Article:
“What would you do if you suddenly found yourself with super powers?”
It is a common question asked by comic book fans and less-nerdy folk alike, and it’s easy to see why. It’s a question filled with possibilities, and the answers are always more revealing of the person than you would imagine. Would you want great strength to protect or intimidate others? Would you fly to escape the boundaries of the world? Would you create more of yourself or teleport to be in as many places as possible? No one wishes for power purely for the sake of it; there’s always a reason, and that is part of what makes Resistance, the latest novel from Samit Basu such a compelling read.
Resistance is the sequel to Basu’s earlier novel, Turbulence, a story in which a group of ordinary people fall asleep on a plane traveling from London to Delhi, and after a night of strange dreams they awake to a world in which the impossible has suddenly been made real. Each person finds themselves gifted with an extraordinary ability born from their deepest subconscious desire and truest nature. Among this group of nascent super humans is a frustrated scientist with the ability to create the impossible machines he once dreamt of as a child; a young woman, who once yearned for the chance to start anew, with the power to duplicate herself endlessly; and finally a man, once a shut-in and internet addict, now able to speak to computers more fluently than to people. These among many others enter a world unsuspecting of their existence, and while some become heroes, and other villains, all of them choose to use their gifts to transform the world around them.
Eleven years after the events of Turbulence, the new world of Resistance has replaced a once familiar reality. Since that first fateful flight, entire waves of new super humans have come into being, and the world has changed radically as a result. Because of super humans, new, nearly impossible advances have been made in every aspect of society, including technology, architecture, and medical science. However, with great benefits have also come great dangers. In addition to the destruction caused by heroes and villains fighting their titanic battles, a new power has risen in the shadows. Using unnatural powers and old-fashioned financial influence, these people have begun to slowly carve the world to their liking. Suddenly the world’s heroes find themselves facing an opponent willing to build a utopia on the cooling bodies of over half the world’s population.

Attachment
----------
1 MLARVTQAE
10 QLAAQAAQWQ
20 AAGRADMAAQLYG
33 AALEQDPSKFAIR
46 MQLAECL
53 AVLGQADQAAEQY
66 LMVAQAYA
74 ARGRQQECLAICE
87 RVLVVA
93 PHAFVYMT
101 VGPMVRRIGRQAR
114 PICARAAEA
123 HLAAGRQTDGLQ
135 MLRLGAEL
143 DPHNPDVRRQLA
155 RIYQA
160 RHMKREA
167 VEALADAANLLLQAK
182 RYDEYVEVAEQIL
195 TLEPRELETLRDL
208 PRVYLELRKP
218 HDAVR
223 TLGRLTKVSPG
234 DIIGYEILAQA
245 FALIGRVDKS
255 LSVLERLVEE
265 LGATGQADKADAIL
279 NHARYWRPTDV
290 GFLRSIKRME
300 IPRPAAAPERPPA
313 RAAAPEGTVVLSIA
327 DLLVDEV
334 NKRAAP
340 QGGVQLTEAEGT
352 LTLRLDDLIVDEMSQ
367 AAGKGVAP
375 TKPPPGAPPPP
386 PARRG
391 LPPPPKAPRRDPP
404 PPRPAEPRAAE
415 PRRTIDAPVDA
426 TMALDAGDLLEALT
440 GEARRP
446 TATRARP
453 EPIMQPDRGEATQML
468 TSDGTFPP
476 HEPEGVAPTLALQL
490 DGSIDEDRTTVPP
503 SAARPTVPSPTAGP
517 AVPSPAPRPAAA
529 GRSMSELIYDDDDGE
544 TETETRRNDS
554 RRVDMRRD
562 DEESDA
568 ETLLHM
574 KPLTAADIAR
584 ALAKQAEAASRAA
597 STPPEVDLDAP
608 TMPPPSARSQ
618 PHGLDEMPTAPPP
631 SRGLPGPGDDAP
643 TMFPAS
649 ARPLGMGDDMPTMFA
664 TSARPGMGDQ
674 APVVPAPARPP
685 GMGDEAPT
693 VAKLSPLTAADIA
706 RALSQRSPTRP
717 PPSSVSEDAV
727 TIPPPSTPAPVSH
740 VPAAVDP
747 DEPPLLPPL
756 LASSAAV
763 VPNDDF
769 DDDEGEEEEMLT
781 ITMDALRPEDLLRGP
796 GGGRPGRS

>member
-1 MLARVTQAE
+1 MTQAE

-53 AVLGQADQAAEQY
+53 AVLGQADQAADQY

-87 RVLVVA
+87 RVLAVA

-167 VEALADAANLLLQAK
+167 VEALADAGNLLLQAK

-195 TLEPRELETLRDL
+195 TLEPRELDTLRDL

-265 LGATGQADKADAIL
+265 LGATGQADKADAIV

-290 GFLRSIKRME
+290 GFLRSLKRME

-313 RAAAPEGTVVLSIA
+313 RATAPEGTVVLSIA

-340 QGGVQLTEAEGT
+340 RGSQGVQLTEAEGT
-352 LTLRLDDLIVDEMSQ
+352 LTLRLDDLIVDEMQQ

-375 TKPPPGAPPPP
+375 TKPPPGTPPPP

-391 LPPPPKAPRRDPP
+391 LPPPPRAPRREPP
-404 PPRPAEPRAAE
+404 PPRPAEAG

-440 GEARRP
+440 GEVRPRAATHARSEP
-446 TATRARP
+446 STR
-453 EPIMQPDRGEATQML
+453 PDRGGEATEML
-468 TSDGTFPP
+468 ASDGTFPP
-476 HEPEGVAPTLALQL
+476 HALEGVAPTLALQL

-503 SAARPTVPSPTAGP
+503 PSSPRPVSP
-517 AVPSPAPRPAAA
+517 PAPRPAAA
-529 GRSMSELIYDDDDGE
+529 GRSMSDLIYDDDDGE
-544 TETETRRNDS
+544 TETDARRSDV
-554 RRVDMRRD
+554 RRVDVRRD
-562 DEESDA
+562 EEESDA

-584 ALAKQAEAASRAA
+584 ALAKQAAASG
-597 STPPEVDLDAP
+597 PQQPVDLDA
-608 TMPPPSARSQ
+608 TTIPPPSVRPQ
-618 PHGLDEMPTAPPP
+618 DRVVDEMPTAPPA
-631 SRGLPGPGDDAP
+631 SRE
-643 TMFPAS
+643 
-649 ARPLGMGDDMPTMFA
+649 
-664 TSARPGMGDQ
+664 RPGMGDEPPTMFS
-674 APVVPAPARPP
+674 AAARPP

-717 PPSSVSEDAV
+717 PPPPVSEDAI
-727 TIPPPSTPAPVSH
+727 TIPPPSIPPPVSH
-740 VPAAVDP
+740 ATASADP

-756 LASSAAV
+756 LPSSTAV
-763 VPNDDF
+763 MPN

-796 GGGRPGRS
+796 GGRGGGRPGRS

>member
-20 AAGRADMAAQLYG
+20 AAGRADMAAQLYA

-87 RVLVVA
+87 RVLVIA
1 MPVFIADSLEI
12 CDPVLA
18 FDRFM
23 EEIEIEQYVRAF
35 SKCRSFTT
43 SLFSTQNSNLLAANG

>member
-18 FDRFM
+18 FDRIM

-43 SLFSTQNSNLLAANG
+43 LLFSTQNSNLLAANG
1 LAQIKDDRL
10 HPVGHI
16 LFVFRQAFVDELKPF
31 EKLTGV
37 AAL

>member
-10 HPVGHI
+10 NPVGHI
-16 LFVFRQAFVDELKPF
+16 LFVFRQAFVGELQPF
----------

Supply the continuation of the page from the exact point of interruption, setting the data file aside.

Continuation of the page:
The work and detail Basu puts into constructing his world of super humans is phenomenal to say the least. In the telling of the story he manages to build a realistic society in which humans and super humans try and live together, while also parodying all of the favorite tropes from the comic industry’s favorite genre. It’s a world in which a villain manufactures and dispatches a giant monster to destroy Tokyo at the same time every weel, while the heroes wait patiently at the shoreline so news helicopters can catch the full story. It’s a world where super lawyers sweep the globe for super hero copyright infringements. It’s a world where the statue of liberty has been destroyed and completely rebuilt countless times because every villain trying to make a name for themselves decides to attack it. It’s these details and many others of Basu’s story that draw the reader in and make them think, if only once, “Yeah, I probably would do that if I had super powers.”
The characters, whether human, hero, and villain, are strong and well-developed. The world they live in is clearly vast, without the details of it seeming too general or too numerous. The tone of the story is the perfect balance of witty, action packed, self-referential, and strangely real given the premise. If there is a better series out there about post-modern super heroics, I have yet to see it. I genuinely hope this is not the final chapter in this wonderful world Basu has created, because this is one literary ride I’m not quite ready to leave behind.